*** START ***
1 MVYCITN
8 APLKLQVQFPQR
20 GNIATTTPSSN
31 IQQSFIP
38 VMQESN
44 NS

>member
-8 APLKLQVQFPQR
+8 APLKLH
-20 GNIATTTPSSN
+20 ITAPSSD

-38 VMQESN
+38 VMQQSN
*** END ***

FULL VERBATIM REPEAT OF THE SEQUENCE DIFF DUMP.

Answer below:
1 MVYCITN
8 APLKLQVQFPQR
20 GNIATTTPSSN
31 IQQSFIP
38 VMQESN
44 NS

>member
-8 APLKLQVQFPQR
+8 APLKLH
-20 GNIATTTPSSN
+20 ITAPSSD

-38 VMQESN
+38 VMQQSN